Lore is a data scientist at DataCamp. She obtained her PhD in Business Economics and Statistics at KU Leuven, Belgium. During her PhD, she collaborated with several banks working on advanced methods for the analysis of credit risk data. At DataCamp, she is in charge of building out the Applied Finance curriculum.
Matthew Isaacs is a course development intern at DataCamp and a PhD candidate in Political Science at Brandeis University. His research uses time series methods to understand political violence and civil war.
This follow-up course on manipulating time series data in R does not cover new data manipulation concepts. Instead, you will strengthen your knowledge of the topics covered in Manipulating Time Series Data in R with xts & zoo using new exercises and interesting datasets.
You've been hired to understand the travel needs of tourists visiting the Boston area. As your first assignment on the job, you'll practice the skills you've learned for time series data manipulation in R by exploring data on flights arriving at Boston's Logan International Airport (BOS) using xts & zoo.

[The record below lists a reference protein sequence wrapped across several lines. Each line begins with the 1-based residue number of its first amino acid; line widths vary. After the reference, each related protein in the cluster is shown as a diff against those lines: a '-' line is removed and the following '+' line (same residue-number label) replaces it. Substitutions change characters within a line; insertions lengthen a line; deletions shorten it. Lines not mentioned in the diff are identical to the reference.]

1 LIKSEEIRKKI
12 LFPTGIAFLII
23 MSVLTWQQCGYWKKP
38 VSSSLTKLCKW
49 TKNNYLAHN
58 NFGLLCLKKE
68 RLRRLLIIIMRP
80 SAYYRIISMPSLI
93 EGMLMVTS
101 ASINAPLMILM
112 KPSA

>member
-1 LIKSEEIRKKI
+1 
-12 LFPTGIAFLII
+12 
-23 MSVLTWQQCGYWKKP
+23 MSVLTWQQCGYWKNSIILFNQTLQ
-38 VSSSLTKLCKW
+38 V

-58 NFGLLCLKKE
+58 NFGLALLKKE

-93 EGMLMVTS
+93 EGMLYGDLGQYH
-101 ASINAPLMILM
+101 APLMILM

In this chapter, you'll expand your time series data library to include weather data in the Boston area. Before you can conduct any analysis, you'll need to do some data manipulation, including merging multiple xts objects and isolating certain periods of the data. It's a great opportunity for more practice!
Now it's time to go further afield. In addition to flight delays, your client is interested in how Boston's tourism industry is affected by economic trends. You'll need to manipulate some time series data on economic indicators, including GDP per capita and unemployment in the United States in general and Massachusetts (MA) in particular.
Having exhausted other options, your client now believes Boston's tourism industry must be related to the success of local sports teams. In your final task on this project, your supervisor has asked you to assemble some time series data on Boston's sports teams over the past few years.